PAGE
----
“It’s the southwesterly explorers that appear to flourish, experiencing steady population growth.” The authors speculate that the success of this migration was most likely a result of adaptation to living and hunting off the ocean. “We see no genetic evidence for these southerly migrants north of the Zambezi, while archaeological data along South Africa’s southerly coast, especially the Blombos caves [in the Western Cape], has provided extensive evidence that modern humans thrived off the oceans around 100 000 years ago.”
Professor Vanessa Hayes discussing the significance of the region with an extended Juǀ’hoansi family who live today within the semi-desert Kalahari region of Namibia. The Nature study reveals this region was once a wetland where our modern human ancestors thrived for 70 000 years. The Juǀ’hoansi are part of those descendants who eventually adapted to the drying lands. Photo: Garvan Institute of Medical Research, University of Sydney (Chris Bennett).
To investigate what may have driven these early human migrations, Professor Axel Timmermann, Director of the IBS Center for Climate Physics at Pusan National University, analysed climate computer model simulations overlaid with geological data, to capture southern Africa’s climate history of the past 250 000 years. “Our simulations suggest that the slow wobble of the Earth’s axis changes summer solar radiation in the southern hemisphere, leading to periodic shifts in rainfall across southern Africa,” he said. “These shifts in climate would have opened green, vegetated corridors, first 130 000 years ago to the northeast, and then around 110 000 years ago to the southwest, allowing our earliest ancestors to migrate away from the homeland for the first time.”
According to Prof Hayes, “These first migrants left behind a homeland population, the wetland eventually dried, and the homeland ancestors adapted to the changed landscape. Maternal descendants of the homeland population can be found in the greater Kalahari region today.”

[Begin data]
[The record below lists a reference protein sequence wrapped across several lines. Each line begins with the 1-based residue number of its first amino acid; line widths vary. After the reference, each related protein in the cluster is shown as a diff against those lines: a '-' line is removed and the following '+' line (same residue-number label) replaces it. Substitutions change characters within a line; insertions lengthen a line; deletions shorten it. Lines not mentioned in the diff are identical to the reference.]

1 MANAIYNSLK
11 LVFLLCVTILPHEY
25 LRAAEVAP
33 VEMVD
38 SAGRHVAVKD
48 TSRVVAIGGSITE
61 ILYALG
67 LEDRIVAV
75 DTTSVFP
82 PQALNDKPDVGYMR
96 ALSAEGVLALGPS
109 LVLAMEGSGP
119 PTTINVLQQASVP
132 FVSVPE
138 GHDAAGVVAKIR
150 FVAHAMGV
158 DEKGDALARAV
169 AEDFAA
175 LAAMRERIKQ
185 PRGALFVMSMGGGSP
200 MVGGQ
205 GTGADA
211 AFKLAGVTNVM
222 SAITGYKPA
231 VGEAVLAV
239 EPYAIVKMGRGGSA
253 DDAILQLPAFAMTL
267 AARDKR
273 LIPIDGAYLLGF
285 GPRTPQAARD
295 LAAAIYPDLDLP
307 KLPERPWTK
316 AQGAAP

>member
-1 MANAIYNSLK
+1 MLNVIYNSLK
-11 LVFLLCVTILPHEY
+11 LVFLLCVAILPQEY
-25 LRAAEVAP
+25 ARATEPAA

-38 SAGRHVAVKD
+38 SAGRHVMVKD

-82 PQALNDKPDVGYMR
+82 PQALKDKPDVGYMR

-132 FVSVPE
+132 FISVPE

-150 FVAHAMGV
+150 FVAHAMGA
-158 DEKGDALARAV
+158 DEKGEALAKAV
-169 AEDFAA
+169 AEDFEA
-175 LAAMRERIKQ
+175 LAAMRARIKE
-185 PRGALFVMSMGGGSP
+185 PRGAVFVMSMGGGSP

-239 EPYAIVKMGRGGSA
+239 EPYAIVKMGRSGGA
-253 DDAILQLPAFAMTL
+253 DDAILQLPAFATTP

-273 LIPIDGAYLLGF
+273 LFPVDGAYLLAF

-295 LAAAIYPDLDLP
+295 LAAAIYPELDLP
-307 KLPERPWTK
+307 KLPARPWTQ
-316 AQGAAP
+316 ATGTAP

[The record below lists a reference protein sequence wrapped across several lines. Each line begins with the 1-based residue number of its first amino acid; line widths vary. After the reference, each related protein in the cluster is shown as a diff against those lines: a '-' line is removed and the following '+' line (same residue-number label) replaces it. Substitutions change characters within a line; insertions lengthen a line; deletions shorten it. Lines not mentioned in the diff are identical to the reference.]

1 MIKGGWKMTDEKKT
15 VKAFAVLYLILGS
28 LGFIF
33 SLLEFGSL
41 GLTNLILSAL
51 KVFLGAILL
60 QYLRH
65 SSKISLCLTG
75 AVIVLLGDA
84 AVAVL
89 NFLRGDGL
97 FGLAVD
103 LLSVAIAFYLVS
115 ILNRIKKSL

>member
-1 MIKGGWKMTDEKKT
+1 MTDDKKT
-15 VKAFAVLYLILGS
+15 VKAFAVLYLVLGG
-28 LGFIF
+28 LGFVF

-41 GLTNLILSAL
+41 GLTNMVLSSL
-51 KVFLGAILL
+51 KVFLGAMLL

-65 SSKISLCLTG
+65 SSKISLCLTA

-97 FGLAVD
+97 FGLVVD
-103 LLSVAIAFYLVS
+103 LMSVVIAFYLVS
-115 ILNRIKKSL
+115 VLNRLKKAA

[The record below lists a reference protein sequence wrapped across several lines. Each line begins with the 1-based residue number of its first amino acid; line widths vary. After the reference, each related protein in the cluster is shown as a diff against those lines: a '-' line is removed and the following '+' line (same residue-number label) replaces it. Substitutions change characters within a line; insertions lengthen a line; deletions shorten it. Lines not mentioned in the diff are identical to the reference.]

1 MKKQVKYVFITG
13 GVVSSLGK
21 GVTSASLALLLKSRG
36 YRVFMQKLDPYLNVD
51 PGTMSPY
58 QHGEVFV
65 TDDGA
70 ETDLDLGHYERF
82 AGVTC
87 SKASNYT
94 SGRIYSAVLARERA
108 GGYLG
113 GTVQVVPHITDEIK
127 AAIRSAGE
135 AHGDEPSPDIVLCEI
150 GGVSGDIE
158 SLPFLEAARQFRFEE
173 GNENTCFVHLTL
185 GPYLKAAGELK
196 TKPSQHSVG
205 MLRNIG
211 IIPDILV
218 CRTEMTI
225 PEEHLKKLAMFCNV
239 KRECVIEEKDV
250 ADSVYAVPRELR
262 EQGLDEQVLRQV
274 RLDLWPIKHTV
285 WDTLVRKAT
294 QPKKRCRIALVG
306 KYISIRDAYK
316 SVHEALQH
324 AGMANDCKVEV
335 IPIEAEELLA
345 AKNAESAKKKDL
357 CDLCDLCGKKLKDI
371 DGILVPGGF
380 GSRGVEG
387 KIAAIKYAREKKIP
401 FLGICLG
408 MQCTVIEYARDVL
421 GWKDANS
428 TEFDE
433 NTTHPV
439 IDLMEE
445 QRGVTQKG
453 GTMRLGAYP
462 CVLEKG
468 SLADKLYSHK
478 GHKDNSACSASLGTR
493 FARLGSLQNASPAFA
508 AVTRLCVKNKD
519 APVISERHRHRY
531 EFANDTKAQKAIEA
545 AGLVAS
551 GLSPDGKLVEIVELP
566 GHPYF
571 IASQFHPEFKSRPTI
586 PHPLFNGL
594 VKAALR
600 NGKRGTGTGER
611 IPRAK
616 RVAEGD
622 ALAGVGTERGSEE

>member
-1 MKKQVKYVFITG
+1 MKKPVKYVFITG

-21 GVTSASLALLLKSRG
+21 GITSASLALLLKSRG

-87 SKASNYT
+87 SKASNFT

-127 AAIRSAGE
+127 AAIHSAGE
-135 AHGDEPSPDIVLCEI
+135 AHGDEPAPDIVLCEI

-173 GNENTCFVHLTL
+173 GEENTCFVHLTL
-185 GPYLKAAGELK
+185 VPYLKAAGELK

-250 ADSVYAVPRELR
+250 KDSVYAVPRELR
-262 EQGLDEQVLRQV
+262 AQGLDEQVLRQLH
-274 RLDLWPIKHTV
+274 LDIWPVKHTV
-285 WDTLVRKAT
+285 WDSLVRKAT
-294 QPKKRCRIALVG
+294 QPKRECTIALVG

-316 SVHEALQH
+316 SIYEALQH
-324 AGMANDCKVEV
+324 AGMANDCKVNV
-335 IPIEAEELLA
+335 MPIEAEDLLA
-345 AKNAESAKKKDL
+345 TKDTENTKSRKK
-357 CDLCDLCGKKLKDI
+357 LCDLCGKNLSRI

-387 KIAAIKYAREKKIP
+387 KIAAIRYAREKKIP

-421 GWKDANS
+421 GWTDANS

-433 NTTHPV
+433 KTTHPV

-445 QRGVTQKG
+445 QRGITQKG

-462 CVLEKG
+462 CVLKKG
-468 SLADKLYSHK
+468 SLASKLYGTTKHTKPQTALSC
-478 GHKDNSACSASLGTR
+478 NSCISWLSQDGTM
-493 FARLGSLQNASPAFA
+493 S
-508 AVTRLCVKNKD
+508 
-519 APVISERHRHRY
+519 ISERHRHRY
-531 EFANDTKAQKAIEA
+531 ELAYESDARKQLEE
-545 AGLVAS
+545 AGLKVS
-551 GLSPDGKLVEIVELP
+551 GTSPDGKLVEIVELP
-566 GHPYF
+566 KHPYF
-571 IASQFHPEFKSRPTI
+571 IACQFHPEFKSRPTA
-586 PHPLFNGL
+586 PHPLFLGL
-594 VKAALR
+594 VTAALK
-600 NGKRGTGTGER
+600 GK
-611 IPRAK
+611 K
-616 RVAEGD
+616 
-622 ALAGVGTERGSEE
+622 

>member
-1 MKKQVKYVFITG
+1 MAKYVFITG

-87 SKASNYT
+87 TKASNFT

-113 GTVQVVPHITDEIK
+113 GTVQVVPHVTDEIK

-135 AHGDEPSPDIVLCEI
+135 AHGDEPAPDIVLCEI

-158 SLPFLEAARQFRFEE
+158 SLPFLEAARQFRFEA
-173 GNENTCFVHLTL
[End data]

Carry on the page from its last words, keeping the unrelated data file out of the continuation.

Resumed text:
Prof Bornman said the significance of their research finding is that “we have a better understanding of the extent of genetic diversity within our own ‘homeland’. As one of the most significant risk factors for prostate cancer is family history, and as a direct consequence of this work, we have not only linked mitochondrial diversity to prostate cancer risk, but also KhoeSan ancestry. The latter was published this year in BMC Medical Genomics, as part of our Southern African Prostate Cancer Study.”
This study brought together not only different South African universities – Pretoria, Limpopo, Rhodes and Akademia – but also international expertise. Importantly, it uniquely merged different science disciplines in a unique way to unravel the story of all southern Africans.
UP’s Dean of the Faculty of Health Sciences, Professor Tiaan de Jager, said, “The Faculty continues to exemplify and build on the University of Pretoria’s vision of being a leading research-intensive university in Africa. The results of this research are an indication that we are well on our way to understanding diseases better. We hope our researchers will continue to work together to address significant issues related to human health in South Africa and beyond.”